Older Learners and Intergenerational Solidarity

EAEA conference, 2–4 May 2012, Vienna, Austria

Active ageing means growing old in good health and as a full member of society, feeling more fulfilled in our jobs, more independent in our daily lives and more involved as citizens. No matter how old we are, we can still play our part in society and enjoy a better quality of life. The challenge is to make the most of the enormous potential that we harbour even at a more advanced age.

2012 – the European Year for Active Ageing and Solidarity between Generations

The year is intended to raise awareness of the contribution that older people make to society. It seeks to encourage policymakers and relevant stakeholders at all levels to take action with the aim of creating better opportunities for active ageing and strengthening solidarity between generations.

The European Year 2012 seeks to promote active ageing in three areas:

  • Employment – as life expectancy increases across Europe, pension ages are rising, but many fear that they will not be able to stay in their current jobs or to find another job until they can retire on a decent pension. We must give older workers better chances in the labour market.
  • Participation in society – retiring from one's job does not mean becoming idle. The contribution of older people to society as carers for others, typically their own parents or spouses and their grandchildren is often overlooked and so is their role as volunteers. The European Year seeks to ensure greater recognition of what older people bring to society and create more supportive conditions for them.
  • Independent living – our health declines as we grow old, but a lot can be done to cope with this decline. And quite small changes in our environment can make a big difference to people suffering from various health impairments and disabilities. Active ageing also means empowering us as we age so that we can remain in charge of our own lives as long as possible.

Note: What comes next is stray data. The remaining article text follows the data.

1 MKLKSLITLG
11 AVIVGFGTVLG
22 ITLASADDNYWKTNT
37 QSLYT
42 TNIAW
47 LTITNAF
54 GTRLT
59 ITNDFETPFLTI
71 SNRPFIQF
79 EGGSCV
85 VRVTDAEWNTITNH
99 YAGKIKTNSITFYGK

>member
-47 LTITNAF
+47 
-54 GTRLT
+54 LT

EAEA on Active Ageing

EAEA considers seniors as crucial participants in lifelong learning because their learning is more than gaining of knowledge: when older people are provided with learning opportunities, they are able to improve their physical and mental well being, to actively participate in society and thus to combat negative stereotypes and social exclusion. For this reason and since many EAEA members are working with senior learners, EAEA is deeply committed to active ageing.

The association promotes a strong political recognition of the importance of having a common vision on the participation of older people in adult learning and to increase funds for the seniors’ learning. Moreover, EAEA participates in European projects which tackle some of the most important challenges of active ageing. The PALADIN project intends to contribute to the empowerment of disadvantaged seniors, the ENIL project aims at creating a Network in order to promote Intergenerational Learning (IGL) and the completed ADD LIFE project had the purpose to develop university modules for senior citizens, providing an inter-generational learning setting.

Download the conference report

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